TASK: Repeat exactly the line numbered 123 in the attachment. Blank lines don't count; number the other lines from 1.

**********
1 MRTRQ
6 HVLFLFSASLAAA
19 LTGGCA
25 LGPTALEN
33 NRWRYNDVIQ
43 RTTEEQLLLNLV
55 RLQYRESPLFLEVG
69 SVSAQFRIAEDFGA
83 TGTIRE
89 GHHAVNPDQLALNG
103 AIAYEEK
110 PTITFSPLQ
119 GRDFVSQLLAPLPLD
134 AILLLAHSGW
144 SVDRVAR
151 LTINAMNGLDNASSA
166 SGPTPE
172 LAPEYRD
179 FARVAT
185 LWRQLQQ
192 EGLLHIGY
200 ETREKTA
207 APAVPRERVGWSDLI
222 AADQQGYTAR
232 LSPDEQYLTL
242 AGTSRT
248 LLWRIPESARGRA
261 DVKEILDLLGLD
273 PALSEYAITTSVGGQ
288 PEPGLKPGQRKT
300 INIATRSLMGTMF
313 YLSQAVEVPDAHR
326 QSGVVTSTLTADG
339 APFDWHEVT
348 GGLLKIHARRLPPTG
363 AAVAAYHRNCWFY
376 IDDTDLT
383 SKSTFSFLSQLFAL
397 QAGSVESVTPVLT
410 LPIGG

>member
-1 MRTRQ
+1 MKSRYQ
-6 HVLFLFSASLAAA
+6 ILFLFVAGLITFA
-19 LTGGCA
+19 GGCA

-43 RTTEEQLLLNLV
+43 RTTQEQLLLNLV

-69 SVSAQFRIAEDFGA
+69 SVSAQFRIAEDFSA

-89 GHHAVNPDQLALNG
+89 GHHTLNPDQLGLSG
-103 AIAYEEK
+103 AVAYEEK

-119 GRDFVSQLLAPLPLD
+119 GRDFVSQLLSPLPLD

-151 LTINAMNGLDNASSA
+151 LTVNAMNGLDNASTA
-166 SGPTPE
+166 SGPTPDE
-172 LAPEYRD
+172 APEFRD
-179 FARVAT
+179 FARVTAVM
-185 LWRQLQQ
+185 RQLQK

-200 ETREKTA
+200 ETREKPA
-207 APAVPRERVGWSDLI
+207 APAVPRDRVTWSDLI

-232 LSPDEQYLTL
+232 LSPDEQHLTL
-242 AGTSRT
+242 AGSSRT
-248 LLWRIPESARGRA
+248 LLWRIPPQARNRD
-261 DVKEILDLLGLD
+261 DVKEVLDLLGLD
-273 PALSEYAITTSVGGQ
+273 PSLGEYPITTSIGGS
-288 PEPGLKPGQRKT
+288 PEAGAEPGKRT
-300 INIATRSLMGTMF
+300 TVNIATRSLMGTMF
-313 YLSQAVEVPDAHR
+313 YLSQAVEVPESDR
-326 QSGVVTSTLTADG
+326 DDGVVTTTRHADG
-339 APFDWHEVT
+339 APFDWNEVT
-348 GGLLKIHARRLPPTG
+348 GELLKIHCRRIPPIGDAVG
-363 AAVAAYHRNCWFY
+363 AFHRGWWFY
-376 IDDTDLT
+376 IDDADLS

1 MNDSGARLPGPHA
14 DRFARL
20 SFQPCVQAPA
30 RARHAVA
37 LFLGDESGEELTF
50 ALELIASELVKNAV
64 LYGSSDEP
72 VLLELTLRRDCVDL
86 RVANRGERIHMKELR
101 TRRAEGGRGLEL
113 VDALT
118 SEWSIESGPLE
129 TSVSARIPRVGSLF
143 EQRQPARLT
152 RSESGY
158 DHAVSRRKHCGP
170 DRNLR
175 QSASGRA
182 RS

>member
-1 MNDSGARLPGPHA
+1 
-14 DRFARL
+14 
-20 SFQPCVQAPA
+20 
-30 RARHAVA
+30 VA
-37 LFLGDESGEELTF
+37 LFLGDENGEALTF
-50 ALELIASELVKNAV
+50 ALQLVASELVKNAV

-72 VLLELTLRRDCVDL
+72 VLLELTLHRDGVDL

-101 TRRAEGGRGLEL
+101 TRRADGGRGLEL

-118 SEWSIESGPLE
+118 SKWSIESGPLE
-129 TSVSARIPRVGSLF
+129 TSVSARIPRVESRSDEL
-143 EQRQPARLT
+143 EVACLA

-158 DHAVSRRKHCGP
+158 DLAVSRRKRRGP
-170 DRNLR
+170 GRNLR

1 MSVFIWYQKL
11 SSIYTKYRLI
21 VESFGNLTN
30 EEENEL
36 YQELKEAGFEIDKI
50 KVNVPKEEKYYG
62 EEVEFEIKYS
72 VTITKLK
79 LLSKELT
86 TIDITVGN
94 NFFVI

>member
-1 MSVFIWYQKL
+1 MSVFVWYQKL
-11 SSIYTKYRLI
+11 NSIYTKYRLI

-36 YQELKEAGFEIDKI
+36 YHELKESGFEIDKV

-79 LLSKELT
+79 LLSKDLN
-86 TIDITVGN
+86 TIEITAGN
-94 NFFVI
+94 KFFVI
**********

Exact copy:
+20 